I read some Slate articles when they are tech based, but I don’t purposefully go to Slate.com for my news. I disagree with the premise behind most of what I read but it’s nice to get differing view on things.

The Chief Editor posted a message about a new spin of their iOS application and they were really proud of it, so I decided I would check it out. This message has either been moved or removed since then, because I wanted to make some comments about the issues in the design. It seems many others had the same intention, but decided to express themselves using the AppStore review process instead. Let me show you what happened.

This is how the UI is presented:

The UI is presented as a one column mason grid, with one story representing each block. The title text has a scrolling parallax which I found quite aesthetically appealing, while others did not. Sans parallax, the design of the UI on both the application and the mobile web design are congruent. These are a couple of things they did well.

When the user taps on a block that contains the story they want to read, the single post view is called up:

Slate.app single story view
Slate.app single story view

The user scrolls down to consume the rest of the story. Once finished the user can swipe left or swipe right to advance to the next story or retreat to the last, while still remaining in single post view:

last story
Swiping left to right in the main body of the page view


But if the user wants to return to the main index (shown in the video) there is only one way to accomplish this. He or she must touch the back arrow in the upper left corner of the display. This is a departure from current human interface guidelines in iOS, and the way the web-based interface of Slate.com can be used.

Before you state your objection to my last sentence because you know native iOS applications implements the same design…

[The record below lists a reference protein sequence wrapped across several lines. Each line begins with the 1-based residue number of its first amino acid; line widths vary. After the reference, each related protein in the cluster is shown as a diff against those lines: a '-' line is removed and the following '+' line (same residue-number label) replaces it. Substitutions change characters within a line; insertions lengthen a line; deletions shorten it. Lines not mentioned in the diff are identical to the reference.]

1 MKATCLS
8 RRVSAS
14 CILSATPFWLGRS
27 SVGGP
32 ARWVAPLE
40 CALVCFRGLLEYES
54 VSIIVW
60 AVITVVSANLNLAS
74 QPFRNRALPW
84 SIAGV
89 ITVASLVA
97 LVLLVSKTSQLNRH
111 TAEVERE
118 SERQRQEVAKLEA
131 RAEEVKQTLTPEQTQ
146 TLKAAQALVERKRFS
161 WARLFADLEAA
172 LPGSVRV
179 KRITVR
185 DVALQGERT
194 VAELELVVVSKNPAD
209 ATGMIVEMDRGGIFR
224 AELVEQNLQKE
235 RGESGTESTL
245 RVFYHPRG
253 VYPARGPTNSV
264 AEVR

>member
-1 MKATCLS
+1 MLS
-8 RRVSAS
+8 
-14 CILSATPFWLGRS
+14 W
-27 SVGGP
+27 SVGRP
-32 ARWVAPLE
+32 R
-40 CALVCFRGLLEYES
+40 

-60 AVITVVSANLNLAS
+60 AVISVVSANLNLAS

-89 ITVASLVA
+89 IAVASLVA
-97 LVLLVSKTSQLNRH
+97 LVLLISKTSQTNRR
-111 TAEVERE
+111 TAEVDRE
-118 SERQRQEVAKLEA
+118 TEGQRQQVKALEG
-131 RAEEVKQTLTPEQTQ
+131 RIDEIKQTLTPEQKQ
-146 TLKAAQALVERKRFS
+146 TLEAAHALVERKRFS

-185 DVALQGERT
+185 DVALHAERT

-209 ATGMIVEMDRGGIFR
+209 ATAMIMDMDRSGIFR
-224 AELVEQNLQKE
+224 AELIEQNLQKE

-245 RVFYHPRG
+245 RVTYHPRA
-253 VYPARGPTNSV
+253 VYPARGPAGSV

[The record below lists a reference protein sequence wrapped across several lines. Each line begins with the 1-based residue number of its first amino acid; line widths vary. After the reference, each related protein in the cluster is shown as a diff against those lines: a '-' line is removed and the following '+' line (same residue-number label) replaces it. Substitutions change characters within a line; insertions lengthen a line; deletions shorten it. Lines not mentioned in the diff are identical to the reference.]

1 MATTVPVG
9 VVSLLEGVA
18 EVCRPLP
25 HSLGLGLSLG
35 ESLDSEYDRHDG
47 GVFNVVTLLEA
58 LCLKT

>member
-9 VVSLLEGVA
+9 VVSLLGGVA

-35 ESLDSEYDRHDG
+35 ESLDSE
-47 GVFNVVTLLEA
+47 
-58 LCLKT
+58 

iOS settings back
Tapping ‘settings’ in the upper left will ‘go back’ to the last page.


…allow me to reassure you that iOS system wide gesturing understands the difference between a swipe in the main body and a swipe from the edge of the bezel.

swiping back
Swiping left to right from the bezel to go back to the last page.


This has been implemented for years and is used now more than ever with the larger screen devices, and is the sole reason why ‘reachability‘ in iOS was invented.

Using the Slate.app vs. Slate.com to consume their news media is now dissimilar in function and control to the iOS user during one-handed operation. Instead of a left to right swipe from the bezel edge to return to the main index (like Pulse and most other applications do for example) the user must double tap on the home button for the reachability control, and then tap the arrow to go back.

Invoking reachability by double tapping (not pressing) on the home button.


They have effectively made it 3X the ‘work’ to accomplish the same task than they should have. When you aggregate the time wasted by calculating the number of users and the number of times they have to do this, that equals a lot of inefficiency.

Here is just a small example of what that decision in the UI design earned them:

Thanks for reading.